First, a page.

Oh! Glad to see you’re trying new forms of art. Love reading Haiku, so thanks for that short and sweet poem. I am following this blog http://bashoandjung.wordpress.com/ you may like it too 😀
Thanks for the blog link. It’s lovely.
Now admit it; Haikus are fun.
I hope to read more of your creations!
Great potential for fun 😉 There you go, I almost admitted it 😀
I enjoyed your haiku, I hope some time you will try your hand at writing others.
Perhaps I will. It’s lovely to have your encouragement. 🙂
You seemed so concerned about your haiku that I contacted a man very adept at it. He is very eager to hear from you. Perhaps you’ve already been to his site:
GP, how kind of you. I am enjoying the link; such lovely haiku.
such almost autumnal beauties with slowly sunshine blessed leaves and squished plums waiting for bees to fly by…
Very squished plums, *tg* 🙂 Food for the good earthworms.
quelle happy earthworms.
Possibly very happy if the plums ferment in the summer sun. 😉
I KNEW there was poetry lurking in there somewhere! Let it fly, Gallivanta!!! Way to go!
I had a hard time digging it out!
At least you found the light at the end of the tunnel! 😉 The more you dig, the easier it gets.
Ah, yes! Remembering your poem and image ‘She Dug’ http://melodylowes.com/2014/01/20/5921/
See – told you so. hehe
Yes, you lead the way 😉
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Poetry was certainly in the air!
I love a haiku!
And yours too 🙂
I think you should keep it up because haikus are such digestible poems. and it is a nice little truffle of words Gallivanta!
A truffle of words. How delicious!
This plumtree is huge….. I can see more jam coming up….. As for me, I am not good with poetry and language and won’t attempt a haiku, you are good…. I rather make muffins…..that is more me. 🙂
And I will have a muffin when it’s ready.
Of course, anytime!
Oh, I am ecstatic. Here on the East Coast of the USA, we are saddened and trouble by the few monarch sightings last summer. It fills me with joy to know you have them. Here there host plant is milkweed, which many of us are planting with a vengeance. Too many people (especially in the Midwest) have removed it, because they perceive that it’s abundance is a nuisance. When in fact, milkweed is precious to the life cycle of the monarchs.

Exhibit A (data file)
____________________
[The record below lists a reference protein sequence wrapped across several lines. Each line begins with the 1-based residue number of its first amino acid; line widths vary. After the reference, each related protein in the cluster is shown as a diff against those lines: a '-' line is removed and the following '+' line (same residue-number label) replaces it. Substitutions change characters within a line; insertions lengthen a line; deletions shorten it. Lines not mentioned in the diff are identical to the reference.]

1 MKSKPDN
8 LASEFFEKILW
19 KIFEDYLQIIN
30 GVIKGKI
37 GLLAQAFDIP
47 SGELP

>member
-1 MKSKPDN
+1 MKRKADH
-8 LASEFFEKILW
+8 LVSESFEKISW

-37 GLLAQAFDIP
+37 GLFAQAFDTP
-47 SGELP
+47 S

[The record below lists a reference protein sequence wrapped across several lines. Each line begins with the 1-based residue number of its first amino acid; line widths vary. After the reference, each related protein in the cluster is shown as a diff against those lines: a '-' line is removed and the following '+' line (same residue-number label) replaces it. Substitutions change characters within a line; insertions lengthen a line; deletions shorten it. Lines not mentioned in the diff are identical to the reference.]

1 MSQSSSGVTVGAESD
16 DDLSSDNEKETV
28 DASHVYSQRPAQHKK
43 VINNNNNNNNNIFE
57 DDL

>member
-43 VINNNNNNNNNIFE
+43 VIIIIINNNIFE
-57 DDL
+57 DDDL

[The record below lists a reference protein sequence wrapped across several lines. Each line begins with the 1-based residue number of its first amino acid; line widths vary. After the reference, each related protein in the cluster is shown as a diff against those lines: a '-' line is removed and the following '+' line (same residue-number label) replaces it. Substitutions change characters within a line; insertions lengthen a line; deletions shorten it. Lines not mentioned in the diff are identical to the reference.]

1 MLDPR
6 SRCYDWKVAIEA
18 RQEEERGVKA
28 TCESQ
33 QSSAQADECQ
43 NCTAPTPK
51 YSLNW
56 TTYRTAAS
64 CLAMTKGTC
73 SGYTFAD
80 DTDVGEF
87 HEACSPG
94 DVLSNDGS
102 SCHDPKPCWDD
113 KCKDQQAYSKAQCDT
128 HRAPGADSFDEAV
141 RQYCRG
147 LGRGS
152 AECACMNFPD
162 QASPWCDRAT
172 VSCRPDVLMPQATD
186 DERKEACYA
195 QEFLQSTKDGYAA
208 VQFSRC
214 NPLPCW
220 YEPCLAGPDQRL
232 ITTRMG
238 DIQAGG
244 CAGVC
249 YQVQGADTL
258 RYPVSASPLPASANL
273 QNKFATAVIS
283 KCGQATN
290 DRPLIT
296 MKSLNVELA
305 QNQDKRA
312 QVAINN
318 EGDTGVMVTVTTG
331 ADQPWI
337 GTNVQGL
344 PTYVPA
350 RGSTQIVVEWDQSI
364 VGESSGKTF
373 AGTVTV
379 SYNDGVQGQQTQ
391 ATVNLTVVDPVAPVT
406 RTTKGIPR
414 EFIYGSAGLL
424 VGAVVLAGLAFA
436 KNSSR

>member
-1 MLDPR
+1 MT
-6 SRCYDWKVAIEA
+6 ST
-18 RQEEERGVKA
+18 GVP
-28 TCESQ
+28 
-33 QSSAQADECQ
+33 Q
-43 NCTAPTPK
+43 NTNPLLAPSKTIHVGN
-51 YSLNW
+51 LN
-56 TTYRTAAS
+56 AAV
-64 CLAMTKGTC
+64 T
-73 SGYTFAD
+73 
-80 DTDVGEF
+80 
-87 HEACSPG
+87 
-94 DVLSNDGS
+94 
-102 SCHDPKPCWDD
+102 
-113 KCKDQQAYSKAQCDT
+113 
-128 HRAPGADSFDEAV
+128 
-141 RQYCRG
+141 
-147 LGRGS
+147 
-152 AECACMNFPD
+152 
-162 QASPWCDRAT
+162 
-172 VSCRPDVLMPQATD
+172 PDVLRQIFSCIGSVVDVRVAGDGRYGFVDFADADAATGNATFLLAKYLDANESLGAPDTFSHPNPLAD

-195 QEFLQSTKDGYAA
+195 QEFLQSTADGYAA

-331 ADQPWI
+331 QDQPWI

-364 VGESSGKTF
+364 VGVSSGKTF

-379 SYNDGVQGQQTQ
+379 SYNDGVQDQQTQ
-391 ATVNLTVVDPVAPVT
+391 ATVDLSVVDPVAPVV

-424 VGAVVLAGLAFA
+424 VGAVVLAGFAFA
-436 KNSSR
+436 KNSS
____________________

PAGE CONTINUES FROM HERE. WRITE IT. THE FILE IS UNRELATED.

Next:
I lost count of the monarch butterflies that my small garden produced last year. I would say at least 20. I have more swan plants this year (some self-sown) so I hope the numbers will be double that. Every little bit helps, doesn’t it?
Short and sweet indeed. I feel the change, the movement and the gentle energy.
YC, you understand the haiku so perfectly. Thank you.
I think I wrote haikus back in high school. I took a creative writing class and thoroughly enjoyed it! I love your little haiku and it is good to read about butterflies. It is so cold here in the Northeast USA!
We studied poetry at school but I don’t remember being taught to write poems or being taught haiku. My memory could be faulty, of course. I hope you can keep warm by imagining my butterflies warming themselves in the sun.
That is helpful! We are due for 2-4 more inches of snow today!!
January 25th is Robbie Burns Day http://www.huffingtonpost.ca/2014/01/23/burns-night-supper_n_4653790.html. Apparently Robbie Burns exalted in winter ( it was his ‘best season for devotion ” ) I thought of you and your recent snow posts when I read this poem of his, this morning. http://www.robertburns.org/works/211.shtml Keep snug and warm.
Haiku is wonderful. I am not nearly disciplined enough to write it so appreciate your all the more! And it made me think of the wonderful novel “Flight Behavior” by Barbara Kingslover as well…
Mmmmm…..have just read a review of Flight Behaviour to refresh my memory. You are quite right; my haiku is supposed to highlight the delicately balanced, yet immensely strong, connections/rhythms between seasons or weather and the monarchs. So, climate change is a part of that connection.
You can start a new art form–haiku with photos that amplify the meaning! It could have its own set if rules and you’ll be the final arbiter! I see a great future . . .